Minneapolis City Council plans to disband police department, contingencies unknown

The City Council has no plans to ensure a safe future for Minneapolis; it might be time to move.

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The tragic death of George Floyd has rocked our country and caused incredible amounts of polarization. Protestors, as well as city officials, are now calling for police departments to be defunded and dismantled.

On Sunday afternoon Minneapolis City Council members announced their decision to disband the Minneapolis Police Department. In an overwhelming majority, nine of the thirteen council members committed to replacing the police with what council President Lisa Bender dubs “a transformative new model of public safety.”

You’re probably wondering what exactly a new model of safety will look like—so are we. The council has not yet released a definitive plan for destroying and restructuring the department that employs 800. When asked in an interview with CNN “What if in the middle of [the] night, my home is broken into? Who do I call?” Bender couldn’t seem to answer, saying only “I mean, I hear that loud and clear from a lot of my neighbors.” She went on to say, “And I know— and myself, too, and I know that that comes from a place of privilege. Because for those of us for whom the system is working, I think we need to step back and imagine what it would feel like to already live in that reality where calling the police may mean more harm is done.”

Among those waiting for answers is Anoka County Sheriff James Stuart who took to FaceBook to say “if they choose to eliminate their police department through defunding operations without a realistic plan, they must also choose to live with the consequences of their decisions.” Stuart continued, “we are one of many agencies who have no appetite for going back to their city to restore order again; especially if their decision is to actively compromise the safety of the city.”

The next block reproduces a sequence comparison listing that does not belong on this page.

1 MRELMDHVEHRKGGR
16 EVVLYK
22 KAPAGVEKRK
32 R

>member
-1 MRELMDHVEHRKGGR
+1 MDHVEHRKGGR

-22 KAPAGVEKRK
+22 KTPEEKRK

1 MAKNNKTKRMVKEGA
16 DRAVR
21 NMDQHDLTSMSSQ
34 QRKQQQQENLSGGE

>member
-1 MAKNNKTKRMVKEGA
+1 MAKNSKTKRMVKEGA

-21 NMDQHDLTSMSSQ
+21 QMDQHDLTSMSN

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Unconfirmed reports claim that Minneapolis officers have commenced to quitting, saying “you’re on your own.” This would not mark the first time police officers have resigned in response to recent attacks. After two officers were charged with assault in Buffalo, New York, the entirety of the Emergency Response Team quit the unit.

The timeline and specifics of the plan to disband the Minneapolis Police Department remain unknown. There has been little done to soothe the fear of Minneapolis residents following this announcement. Hopefully as time progresses, city councilmembers will rethink their brash actions and come up with a more sustainable plan, one more mindful of the safety of their constituents.

Adrianna San Marco
meet the author

Adrianna San Marco is a student at Syracuse University, studying Political Science at the Maxwell School of Citizenship and Public Affairs. In addition to writing for LifeZette, she is a New York correspondent for Campus Reform. She is also an outspoken conservative activist and serves as a Recruitment Director for Young Americans for Liberty.

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